New York Attorney General is smacking down the Trump Criminal Family and their phony “charitable foundation”
President Donald Trump faces a new round of possible tax trouble after the New York Times bombshell report that documented decades worth of shady dealings and fraud by the Trump family, including the president.
But Trump and his children, including Donald Jr. and Ivanka, are also facing a lawsuit over their family foundation. And, on Thursday, the New York Attorney General’s office filed new documents that allege “willful and intentional conduct” that violated the law, including by using the Foundation for his political campaign.
“For more than a decade, the Foundation operated in persistent violation of state and federal law governing charities,” the filings say. “The Board abdicated its fiduciary duties entirely, leaving the Foundation to operate without any oversight, and permitted Mr. Trump to use the Foundation’s assets to satisfy his and his for-profit companies’ legal obligations, to promote Trump hotels, to purchase personal items, and, in 2016 – at the direction of Mr. Trump and his presidential campaign- to promote Mr. Trump’s candidacy for political office.”
The New York attorney general says that the Trumps knew what they were doing was illegal, and did it anyway.
“Mr. Trump was aware of the limitations on political activity by not-for-profits: he signed documents under the penalty of perjury attesting that Foundation assets would not be used for the benefit of any Foundation officer or director or for political purposes, and he even campaigned for the repeal of one prohibition on using charitable assets to intervene in a political campaign,” the document says.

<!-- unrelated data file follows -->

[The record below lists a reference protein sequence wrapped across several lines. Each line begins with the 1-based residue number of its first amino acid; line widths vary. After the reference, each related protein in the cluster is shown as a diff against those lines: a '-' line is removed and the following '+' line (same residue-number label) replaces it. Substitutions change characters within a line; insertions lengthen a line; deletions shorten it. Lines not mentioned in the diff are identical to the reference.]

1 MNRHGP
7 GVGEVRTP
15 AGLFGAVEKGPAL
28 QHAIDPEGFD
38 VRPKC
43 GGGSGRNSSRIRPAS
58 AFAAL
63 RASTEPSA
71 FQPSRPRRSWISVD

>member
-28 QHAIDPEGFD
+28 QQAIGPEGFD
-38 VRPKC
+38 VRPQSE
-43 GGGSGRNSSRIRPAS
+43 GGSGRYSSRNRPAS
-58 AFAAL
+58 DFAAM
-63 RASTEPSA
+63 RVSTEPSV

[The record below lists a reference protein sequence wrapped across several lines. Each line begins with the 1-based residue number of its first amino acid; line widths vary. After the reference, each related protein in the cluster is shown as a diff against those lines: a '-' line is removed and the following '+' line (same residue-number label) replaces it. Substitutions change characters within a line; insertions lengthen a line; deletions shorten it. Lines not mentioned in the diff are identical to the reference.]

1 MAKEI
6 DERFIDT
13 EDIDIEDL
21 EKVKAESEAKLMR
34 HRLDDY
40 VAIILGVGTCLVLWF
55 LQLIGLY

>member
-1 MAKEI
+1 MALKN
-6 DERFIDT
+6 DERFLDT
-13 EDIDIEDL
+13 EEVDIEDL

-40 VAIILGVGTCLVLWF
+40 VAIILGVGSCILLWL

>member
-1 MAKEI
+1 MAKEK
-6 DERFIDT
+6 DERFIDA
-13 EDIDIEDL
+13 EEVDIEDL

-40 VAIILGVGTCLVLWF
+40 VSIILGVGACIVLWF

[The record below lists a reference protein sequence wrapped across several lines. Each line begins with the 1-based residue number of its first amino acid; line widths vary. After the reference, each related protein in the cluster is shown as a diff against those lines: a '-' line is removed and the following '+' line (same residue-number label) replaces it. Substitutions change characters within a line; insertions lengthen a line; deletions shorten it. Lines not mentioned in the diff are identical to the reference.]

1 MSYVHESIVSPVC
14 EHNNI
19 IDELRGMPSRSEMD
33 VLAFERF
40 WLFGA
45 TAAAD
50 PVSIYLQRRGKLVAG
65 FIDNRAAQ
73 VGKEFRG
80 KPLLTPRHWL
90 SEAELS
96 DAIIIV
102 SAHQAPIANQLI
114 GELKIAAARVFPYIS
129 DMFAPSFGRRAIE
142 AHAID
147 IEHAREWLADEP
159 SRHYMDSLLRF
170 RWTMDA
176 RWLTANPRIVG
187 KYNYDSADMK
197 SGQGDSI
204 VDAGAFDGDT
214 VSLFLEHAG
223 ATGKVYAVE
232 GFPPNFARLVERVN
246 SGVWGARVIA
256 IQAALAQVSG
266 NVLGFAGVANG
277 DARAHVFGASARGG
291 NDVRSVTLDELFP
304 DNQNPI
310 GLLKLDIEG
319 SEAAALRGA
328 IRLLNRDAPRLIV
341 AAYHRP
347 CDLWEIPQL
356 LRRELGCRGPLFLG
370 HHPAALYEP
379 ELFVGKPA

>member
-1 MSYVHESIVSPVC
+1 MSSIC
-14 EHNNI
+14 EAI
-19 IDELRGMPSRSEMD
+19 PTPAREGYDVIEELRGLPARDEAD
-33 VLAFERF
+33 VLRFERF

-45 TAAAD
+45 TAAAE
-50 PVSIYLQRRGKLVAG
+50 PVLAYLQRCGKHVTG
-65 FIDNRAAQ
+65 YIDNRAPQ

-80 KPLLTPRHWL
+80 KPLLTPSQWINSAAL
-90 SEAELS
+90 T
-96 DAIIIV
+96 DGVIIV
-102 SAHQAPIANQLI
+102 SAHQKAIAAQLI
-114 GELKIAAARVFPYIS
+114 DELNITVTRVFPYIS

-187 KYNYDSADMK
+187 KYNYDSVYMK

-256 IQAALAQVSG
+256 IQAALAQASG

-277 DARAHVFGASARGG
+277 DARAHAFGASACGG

The state of New York is seeking to dissolve the foundation because it “carried on, conducted or transacted its business in a persistently fraudulent or illegal manner, or by the abuse of its powers contrary to public policy of the state has become liable to be dissolved.”
Another interesting aspect is the fact that Trump and his lawyers have sought to claim that he can’t be pursued by a state attorney general because of the Supremacy Clause of the U.S. Constitution. The New York AG is pushing back hard against that, pointing out that there is no precedent for such a claim.
Trump was “unable to cite a single case in which a court has dismissed a civil suit against a sitting U.S. president for unofficial acts on the ground that the court’s jurisdiction would be unconstitutional.”
If the Trump team ends up losing that claim and appealing it, the the subject of whether Trump can be brought into a trial while in office will be settled sooner rather than later.
Read the complete filing here.
Former Supreme Court Associate Justice Stevens — Kavanaugh supporter — says Kavanaugh does not have the temperament to be on the Supreme Court
Former Supreme Court Justice John Paul Stevens was all for Brett Kavanaugh’s appointment to the highest court in the land, but that was until he saw the appellate court judge throw a fit during his hearing.
He once thought Kavanaugh “had the qualifications,” said Stevens, who was appointed by President Gerald Ford. “His performance in the hearings changed my mind.”
The life-long Republican urged Senators to “pay attention” to what happened.
Southern Palm Beach County reporter for The Palm Beach Post, Lulu Ramadan, recalled that Stevens was the dissenting vote in Bush v. Gore.
“The endorsement of that position by the majority of this Court can only lend credence to the most cynical appraisal of the work of judges throughout the land,” he said in the 2000 case that determined the election. “It is confidence in the men and women who administer the judicial system that is the true backbone of the rule of law. Time will one day heal the wound to that confidence that will be inflicted by today’s decision. One thing, however, is certain. Although we may never know with complete certainty the identity of the winner of this year’s Presidential election, the identity of the loser is perfectly clear. It is the Nation’s confidence in the judge as an impartial guardian of the rule of law.”